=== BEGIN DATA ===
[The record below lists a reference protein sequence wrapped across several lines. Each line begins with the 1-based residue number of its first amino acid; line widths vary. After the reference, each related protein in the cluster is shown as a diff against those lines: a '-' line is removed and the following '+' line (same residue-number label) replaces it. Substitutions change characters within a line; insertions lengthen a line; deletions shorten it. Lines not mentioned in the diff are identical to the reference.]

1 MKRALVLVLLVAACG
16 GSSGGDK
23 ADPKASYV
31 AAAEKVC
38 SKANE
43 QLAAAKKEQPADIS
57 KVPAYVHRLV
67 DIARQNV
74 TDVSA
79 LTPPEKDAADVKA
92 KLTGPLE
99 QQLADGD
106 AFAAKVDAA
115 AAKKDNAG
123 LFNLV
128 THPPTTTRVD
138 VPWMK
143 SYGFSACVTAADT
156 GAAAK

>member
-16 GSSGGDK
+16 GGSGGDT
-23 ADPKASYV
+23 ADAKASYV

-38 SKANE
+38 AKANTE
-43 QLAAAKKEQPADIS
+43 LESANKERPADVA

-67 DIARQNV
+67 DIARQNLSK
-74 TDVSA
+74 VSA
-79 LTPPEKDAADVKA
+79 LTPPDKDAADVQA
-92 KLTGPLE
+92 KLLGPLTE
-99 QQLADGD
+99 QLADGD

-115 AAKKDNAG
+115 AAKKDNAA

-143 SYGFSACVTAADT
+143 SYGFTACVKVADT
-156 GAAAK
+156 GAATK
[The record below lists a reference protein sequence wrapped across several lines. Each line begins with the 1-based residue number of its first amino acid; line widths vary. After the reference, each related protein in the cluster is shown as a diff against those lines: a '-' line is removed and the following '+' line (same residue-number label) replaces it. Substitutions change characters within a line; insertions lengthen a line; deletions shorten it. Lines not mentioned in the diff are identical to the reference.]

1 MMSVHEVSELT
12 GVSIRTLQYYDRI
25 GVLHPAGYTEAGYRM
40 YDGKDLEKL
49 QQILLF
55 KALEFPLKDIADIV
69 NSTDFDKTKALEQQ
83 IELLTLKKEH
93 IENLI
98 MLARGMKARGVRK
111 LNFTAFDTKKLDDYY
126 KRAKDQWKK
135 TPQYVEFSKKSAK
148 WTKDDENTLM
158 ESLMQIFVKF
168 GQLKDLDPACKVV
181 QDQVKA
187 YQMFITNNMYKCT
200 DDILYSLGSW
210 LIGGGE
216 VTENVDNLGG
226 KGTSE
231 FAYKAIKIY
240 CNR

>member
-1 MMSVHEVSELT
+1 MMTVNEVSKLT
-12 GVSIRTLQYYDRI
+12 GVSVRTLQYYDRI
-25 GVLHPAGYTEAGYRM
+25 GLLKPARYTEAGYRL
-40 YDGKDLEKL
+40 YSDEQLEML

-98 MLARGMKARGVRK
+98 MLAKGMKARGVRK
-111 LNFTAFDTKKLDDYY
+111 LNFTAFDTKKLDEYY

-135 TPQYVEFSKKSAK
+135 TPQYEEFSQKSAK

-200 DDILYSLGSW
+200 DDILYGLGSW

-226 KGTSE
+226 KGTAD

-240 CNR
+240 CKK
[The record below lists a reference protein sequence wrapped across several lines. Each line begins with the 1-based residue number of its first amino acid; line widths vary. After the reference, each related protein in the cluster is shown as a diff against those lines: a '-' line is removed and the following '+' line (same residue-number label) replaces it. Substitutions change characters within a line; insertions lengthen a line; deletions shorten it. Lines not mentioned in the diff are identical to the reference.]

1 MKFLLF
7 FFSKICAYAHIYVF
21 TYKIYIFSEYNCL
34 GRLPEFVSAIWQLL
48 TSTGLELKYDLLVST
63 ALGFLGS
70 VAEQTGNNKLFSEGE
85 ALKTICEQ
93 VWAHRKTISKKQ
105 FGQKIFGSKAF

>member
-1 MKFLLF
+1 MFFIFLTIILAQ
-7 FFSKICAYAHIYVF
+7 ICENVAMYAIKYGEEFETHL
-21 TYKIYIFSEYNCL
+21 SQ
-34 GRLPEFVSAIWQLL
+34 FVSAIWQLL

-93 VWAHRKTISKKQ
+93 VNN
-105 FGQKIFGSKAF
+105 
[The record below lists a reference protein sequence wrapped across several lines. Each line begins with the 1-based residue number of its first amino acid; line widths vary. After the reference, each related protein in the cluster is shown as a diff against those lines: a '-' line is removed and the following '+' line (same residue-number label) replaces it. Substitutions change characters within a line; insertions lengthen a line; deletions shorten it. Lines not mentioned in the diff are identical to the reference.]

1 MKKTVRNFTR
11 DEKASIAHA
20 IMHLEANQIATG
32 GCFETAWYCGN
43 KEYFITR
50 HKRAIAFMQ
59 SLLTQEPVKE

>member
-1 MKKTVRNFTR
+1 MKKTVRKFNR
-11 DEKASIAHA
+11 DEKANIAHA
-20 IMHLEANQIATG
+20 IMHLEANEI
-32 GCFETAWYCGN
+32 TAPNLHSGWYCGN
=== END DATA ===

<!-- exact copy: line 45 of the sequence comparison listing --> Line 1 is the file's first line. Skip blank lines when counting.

+156 GAATK